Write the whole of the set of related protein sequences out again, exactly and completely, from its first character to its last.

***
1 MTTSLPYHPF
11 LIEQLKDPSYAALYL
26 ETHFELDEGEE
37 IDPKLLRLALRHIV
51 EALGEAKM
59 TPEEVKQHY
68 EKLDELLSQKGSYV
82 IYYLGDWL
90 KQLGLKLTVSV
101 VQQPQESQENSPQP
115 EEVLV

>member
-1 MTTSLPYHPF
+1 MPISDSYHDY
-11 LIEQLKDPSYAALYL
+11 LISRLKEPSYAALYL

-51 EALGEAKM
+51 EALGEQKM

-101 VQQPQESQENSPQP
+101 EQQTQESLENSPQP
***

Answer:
1 MTTSLPYHPF
11 LIEQLKDPSYAALYL
26 ETHFELDEGEE
37 IDPKLLRLALRHIV
51 EALGEAKM
59 TPEEVKQHY
68 EKLDELLSQKGSYV
82 IYYLGDWL
90 KQLGLKLTVSV
101 VQQPQESQENSPQP
115 EEVLV

>member
-1 MTTSLPYHPF
+1 MPISDSYHDY
-11 LIEQLKDPSYAALYL
+11 LISRLKEPSYAALYL

-51 EALGEAKM
+51 EALGEQKM

-101 VQQPQESQENSPQP
+101 EQQTQESLENSPQP